Lynn Conway finally receives recognition for rocketing chip design into the future

Lynn Conway may hold the record for longest delay between being unfairly fired and receiving an apology for it. In 1968, IBM — a company that now covers its logo in a rainbow flag each June for Pride Month — fired Conway when she expressed her intention to transition. She died on June 9, 2024 at age 86. IBM eventually apologised to the now-famous computing expert, but only 52 years later, when Conway was 82 years old.

Although Conway’s start as a trans woman while at IBM was inauspicious, she quickly found a new job under her post-transition name and identity at the prestigious Xerox PARC and for many years kept the fact that she was trans from her employers to avoid being unfairly dismissed again. In so doing, Conway escaped becoming a target of the sensationalistic and harmful news coverage about trans people that dominated mainstream media in the 20th century. At the same time, however, this meant she was also not able to fully tell her story.

Even today, mainstream media coverage of trans people often positions them as unfortunate victims or questions trans people’s right to exist at all.

Through her groundbreaking work on chip design, Conway joined a long line of illustrious women in computing in the 20th century who made computers into the powerful and flexible tools that they are today. Conway’s co-invention of very large-scale integration, or VLSI, rocketed chip design into the future. VLSI allowed etching circuits on a computer chip’s surface to be as space efficient as possible, ensuring the maximum number of transistors on a chip.

Lynn Conway on the role she played in the computing revolution.

Maximising the number of transistors on a chip meant that the resulting computer using that chip could be as fast and powerful as possible. For this innovation, Conway received industry and academic recognition. However, that recognition was long delayed.

The ‘Conway Effect’

Like many other women in computing, however, Conway felt that she had been denied her due credit because of the way that her male co-inventor of VLSI, Carver Mead, was repeatedly given more credit and incorrectly perceived as the lead on the project that led to this important innovation. Although Mead did not necessarily seek to unfairly take credit for himself, what Conway dubbed the Conway Effect led to him getting more, or sometimes all, of the credit.

The Conway Effect is a slightly modified version of what is known as the Mathilda Effect: Women’s scientific contributions are often attributed to the nearest man working on the same topic. The Conway Effect states that people who are “othered” in computing, including women and people of colour of all genders, form a group that society does not expect to make great advances, and so they are not given full credit when they do because they are literally overlooked.

Conway pointed out that, after some initial recognition together, Mead was given sole awards for their joint work, as well as being celebrated along with other men at the Computer History Museum in Silicon Valley. She and other women who had done the same work, even when they were in leadership positions, were not invited or similarly recognised.

Conway wrote about her experience in the essay where she introduced the “Conway Effect.”

In 2009, my disappearance was complete after the Computer History Museum’s gala celebration of the 50th anniversary of the integrated circuit. Sixteen men were described by the media as “the Valley’s founding fathers.” They were inducted into the National Inventors Hall of Fame for their contributions to microelectronics. Top billing went to Gordon Moore and Carver Mead. I was not invited to the event, and didn’t even know it was happening.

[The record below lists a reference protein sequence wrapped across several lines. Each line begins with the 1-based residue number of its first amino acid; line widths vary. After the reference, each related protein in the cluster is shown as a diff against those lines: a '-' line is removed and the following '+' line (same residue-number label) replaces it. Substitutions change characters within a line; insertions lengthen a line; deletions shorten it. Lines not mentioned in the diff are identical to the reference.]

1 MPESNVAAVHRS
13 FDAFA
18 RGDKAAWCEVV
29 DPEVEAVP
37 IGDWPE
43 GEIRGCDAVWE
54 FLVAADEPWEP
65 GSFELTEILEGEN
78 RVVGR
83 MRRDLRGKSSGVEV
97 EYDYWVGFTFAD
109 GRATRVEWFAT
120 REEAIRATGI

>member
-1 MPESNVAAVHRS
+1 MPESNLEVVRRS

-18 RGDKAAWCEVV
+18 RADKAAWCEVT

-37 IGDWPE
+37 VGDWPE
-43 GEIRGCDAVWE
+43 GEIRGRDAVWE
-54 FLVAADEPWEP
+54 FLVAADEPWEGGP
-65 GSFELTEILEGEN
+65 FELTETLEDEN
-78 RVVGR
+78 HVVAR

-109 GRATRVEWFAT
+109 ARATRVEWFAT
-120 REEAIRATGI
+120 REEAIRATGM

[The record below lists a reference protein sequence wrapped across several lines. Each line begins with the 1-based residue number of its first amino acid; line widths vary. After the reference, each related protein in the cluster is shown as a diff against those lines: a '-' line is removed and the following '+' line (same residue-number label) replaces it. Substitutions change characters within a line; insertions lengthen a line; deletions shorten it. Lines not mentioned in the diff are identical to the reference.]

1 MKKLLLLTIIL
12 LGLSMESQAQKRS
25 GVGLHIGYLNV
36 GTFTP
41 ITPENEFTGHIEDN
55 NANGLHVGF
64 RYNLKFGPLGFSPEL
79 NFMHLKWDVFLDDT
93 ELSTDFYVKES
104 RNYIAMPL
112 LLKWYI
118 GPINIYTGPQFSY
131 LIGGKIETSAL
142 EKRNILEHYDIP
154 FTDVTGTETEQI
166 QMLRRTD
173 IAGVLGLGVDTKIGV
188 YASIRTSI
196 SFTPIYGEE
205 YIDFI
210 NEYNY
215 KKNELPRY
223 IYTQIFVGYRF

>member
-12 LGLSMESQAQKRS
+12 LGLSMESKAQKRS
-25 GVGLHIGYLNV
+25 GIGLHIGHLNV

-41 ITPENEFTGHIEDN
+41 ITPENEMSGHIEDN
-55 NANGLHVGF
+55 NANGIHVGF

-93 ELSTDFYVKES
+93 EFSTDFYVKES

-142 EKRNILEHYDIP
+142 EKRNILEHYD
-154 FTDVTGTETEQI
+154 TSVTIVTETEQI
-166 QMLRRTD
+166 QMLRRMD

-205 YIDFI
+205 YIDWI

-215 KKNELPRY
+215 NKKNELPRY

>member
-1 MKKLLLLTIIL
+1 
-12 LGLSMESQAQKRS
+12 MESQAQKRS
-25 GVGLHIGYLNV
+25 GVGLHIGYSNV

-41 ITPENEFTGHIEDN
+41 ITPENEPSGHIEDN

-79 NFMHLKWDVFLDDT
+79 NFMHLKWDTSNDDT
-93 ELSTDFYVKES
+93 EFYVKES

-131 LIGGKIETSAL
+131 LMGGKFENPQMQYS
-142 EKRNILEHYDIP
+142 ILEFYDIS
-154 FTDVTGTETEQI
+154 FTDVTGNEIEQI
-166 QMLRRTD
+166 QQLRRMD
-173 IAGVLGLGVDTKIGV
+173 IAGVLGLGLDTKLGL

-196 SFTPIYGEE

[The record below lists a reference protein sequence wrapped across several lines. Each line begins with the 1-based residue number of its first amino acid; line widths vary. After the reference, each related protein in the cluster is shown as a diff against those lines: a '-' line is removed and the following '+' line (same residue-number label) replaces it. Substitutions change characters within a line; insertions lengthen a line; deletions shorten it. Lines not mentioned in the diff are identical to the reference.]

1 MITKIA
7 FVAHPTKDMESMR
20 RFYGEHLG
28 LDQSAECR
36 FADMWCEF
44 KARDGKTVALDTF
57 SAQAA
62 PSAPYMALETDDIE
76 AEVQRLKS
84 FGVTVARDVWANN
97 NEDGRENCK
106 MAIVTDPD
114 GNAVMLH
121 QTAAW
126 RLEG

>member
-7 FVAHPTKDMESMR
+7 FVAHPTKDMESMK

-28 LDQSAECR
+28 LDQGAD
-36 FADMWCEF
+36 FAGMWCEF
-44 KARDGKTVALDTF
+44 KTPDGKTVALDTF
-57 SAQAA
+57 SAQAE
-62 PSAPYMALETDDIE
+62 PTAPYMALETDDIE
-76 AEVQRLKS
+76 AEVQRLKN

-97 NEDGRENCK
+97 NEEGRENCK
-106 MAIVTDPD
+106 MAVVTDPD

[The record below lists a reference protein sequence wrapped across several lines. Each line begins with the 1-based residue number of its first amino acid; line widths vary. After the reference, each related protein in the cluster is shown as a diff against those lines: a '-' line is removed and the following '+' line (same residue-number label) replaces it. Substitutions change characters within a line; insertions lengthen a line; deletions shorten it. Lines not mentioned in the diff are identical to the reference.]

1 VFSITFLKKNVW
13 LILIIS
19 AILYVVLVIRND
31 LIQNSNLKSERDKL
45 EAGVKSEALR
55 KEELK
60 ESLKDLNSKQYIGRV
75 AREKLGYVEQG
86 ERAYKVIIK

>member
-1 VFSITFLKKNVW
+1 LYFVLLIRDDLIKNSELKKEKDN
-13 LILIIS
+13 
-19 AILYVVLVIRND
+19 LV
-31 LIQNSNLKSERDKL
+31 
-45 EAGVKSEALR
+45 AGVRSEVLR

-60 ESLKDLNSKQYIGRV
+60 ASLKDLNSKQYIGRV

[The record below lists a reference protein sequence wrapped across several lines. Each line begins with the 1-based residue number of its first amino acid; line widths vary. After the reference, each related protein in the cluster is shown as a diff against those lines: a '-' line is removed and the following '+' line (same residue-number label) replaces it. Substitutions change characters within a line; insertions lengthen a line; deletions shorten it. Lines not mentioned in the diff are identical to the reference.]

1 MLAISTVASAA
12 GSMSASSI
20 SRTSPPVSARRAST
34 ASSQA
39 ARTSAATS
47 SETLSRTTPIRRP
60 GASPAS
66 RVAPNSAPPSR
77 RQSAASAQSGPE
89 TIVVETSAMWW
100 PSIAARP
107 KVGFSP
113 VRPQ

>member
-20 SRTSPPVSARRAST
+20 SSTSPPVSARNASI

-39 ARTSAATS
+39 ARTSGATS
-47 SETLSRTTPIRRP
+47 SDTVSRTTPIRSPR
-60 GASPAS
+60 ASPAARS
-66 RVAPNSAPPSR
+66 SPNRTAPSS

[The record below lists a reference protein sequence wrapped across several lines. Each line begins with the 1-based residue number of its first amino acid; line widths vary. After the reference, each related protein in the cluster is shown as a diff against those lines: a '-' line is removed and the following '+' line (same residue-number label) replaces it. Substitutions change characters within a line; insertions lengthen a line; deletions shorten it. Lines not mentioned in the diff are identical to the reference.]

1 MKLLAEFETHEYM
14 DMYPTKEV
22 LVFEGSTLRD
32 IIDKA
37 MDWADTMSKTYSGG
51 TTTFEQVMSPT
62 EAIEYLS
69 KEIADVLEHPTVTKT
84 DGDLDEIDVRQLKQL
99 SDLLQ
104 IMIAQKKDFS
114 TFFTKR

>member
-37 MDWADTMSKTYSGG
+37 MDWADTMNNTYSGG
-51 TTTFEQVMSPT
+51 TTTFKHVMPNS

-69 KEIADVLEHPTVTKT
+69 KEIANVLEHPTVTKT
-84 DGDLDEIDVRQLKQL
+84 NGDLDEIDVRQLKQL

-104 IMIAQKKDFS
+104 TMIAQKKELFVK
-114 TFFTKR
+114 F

Conway was added to the Computer History Museum in 2014, 12 years after Mead. Even how the computing field refers to their innovation as the “Mead-Conway method,” with Mead’s name first despite not being first alphabetically, shows this unfortunate effect.

black and white photo of a woman in business attires seated with her back to her deskblack and white photo of a woman in business attires seated with her back to her desk
Lynn Conway in her office at Xerox PARC in 1983.
photo by Margaret Moulton

Out and into a new role

Conway worked and lived quietly for much of her career, making important strides that reshaped the field of computing while trying not to out herself as a trans woman working in a conservative industry. Later in her life, she realised that the low profile she had sought to keep would be untenable if her career were to make it into the history books, which it eventually did. She also wanted to take credit for her earlier, pre-transition innovations.

As a result, in 1999 she came out publicly as trans and became a vocal supporter of trans rights and of other trans people in high tech. She kept a detailed website that talked about her trans experience in order to try to help other trans people, especially trans women on the verge of coming out, feel less alone. She even participated in a version of “The Vagina Monologues” in 2004 that starred trans women.

Despite Conway’s earliest career setback, which nearly cost her both her livelihood and her family, she went on to have an illustrious career in computing. Her assessment of both her place and the place of other women in the field continues to teach us an important lesson about gender and computing — just as the chip architecture that she co-designed continues to shape what is possible for people to do with the computers that shape our work and personal lives.The ConversationThe Conversation

Mar Hicks, Associate Professor of Data Science, University of Virginia

This article is republished from The Conversation under a Creative Commons license. Read the original article.

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